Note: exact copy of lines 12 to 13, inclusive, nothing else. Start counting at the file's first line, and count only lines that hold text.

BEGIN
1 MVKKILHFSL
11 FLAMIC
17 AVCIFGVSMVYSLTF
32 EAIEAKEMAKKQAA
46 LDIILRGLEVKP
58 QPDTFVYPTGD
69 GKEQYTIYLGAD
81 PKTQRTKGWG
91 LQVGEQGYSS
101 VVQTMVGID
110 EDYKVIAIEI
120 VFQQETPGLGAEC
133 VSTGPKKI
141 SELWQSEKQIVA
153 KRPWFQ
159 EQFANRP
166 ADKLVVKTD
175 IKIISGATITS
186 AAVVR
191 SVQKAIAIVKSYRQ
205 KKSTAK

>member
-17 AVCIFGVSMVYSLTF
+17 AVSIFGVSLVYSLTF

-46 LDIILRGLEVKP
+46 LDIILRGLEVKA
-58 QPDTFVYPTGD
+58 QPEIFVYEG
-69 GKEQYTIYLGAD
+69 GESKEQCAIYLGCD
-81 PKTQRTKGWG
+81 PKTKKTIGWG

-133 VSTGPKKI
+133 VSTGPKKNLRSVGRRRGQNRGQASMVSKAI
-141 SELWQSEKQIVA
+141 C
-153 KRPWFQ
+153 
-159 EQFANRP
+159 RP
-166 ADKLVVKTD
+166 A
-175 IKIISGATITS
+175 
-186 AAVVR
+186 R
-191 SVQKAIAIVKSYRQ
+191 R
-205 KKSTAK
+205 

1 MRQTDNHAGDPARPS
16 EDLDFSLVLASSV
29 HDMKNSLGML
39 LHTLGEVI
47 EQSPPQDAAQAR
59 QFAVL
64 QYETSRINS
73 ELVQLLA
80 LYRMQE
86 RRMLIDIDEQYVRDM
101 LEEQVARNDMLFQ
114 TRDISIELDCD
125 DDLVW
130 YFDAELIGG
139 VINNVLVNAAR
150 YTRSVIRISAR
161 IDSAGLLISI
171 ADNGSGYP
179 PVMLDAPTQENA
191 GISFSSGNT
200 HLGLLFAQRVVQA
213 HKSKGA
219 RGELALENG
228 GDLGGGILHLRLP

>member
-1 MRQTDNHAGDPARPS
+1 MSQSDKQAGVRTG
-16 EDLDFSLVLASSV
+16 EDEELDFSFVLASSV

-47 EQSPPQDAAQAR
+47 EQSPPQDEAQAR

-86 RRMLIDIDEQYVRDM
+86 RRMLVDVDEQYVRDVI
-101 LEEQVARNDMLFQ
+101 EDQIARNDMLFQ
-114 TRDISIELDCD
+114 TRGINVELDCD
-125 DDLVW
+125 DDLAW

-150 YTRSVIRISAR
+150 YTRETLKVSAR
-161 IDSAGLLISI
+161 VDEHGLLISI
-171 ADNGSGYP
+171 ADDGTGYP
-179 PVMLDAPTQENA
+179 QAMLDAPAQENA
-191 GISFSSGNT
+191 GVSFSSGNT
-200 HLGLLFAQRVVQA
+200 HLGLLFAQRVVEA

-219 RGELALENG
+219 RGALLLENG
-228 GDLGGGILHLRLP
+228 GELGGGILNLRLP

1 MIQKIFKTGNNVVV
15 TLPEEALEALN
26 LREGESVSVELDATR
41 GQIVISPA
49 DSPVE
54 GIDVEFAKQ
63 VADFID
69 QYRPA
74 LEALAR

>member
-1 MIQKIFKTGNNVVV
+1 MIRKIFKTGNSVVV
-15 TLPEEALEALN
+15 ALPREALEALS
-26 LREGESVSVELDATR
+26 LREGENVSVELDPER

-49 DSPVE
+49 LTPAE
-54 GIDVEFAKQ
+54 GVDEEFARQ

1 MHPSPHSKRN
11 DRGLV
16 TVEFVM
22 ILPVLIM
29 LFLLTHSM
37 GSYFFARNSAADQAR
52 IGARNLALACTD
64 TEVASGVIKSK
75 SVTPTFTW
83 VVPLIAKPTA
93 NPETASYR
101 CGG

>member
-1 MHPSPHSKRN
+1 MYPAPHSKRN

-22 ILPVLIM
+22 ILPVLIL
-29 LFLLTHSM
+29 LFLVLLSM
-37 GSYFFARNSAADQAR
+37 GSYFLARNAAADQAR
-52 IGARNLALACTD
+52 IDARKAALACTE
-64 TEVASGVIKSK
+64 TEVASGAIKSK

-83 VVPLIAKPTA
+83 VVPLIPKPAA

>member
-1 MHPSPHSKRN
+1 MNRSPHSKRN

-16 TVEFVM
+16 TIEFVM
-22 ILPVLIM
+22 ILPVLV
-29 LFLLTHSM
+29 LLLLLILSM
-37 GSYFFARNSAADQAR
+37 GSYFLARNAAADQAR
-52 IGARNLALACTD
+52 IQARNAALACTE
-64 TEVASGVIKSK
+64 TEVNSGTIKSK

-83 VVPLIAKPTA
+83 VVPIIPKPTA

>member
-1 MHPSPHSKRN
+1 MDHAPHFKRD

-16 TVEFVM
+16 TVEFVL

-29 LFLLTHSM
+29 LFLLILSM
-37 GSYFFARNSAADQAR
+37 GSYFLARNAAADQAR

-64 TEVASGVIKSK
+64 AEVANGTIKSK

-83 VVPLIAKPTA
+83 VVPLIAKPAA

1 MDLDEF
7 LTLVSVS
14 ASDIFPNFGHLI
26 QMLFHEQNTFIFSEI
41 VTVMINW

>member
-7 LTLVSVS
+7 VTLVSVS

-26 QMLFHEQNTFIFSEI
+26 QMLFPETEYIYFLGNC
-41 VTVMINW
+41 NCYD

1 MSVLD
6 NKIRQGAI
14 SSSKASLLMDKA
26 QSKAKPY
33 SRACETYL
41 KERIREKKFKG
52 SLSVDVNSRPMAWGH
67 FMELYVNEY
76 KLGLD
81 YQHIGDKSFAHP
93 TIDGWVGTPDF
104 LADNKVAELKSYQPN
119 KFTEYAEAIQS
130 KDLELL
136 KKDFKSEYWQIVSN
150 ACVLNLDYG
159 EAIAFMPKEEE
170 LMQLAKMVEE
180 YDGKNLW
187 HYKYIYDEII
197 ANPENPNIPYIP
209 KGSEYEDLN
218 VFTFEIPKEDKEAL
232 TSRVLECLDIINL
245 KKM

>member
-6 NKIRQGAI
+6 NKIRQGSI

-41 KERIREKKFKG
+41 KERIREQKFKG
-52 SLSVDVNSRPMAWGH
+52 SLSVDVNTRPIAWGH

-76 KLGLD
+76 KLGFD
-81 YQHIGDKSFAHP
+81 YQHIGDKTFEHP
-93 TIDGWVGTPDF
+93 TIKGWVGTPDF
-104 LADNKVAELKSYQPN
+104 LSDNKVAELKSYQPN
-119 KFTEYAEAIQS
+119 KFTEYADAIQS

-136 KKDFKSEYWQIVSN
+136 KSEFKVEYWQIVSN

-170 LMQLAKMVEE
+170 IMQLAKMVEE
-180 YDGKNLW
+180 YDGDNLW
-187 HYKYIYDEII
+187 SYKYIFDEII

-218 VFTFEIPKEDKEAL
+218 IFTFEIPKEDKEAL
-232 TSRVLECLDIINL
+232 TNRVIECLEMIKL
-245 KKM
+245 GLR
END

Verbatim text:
120 VFQQETPGLGAEC
133 VSTGPKKI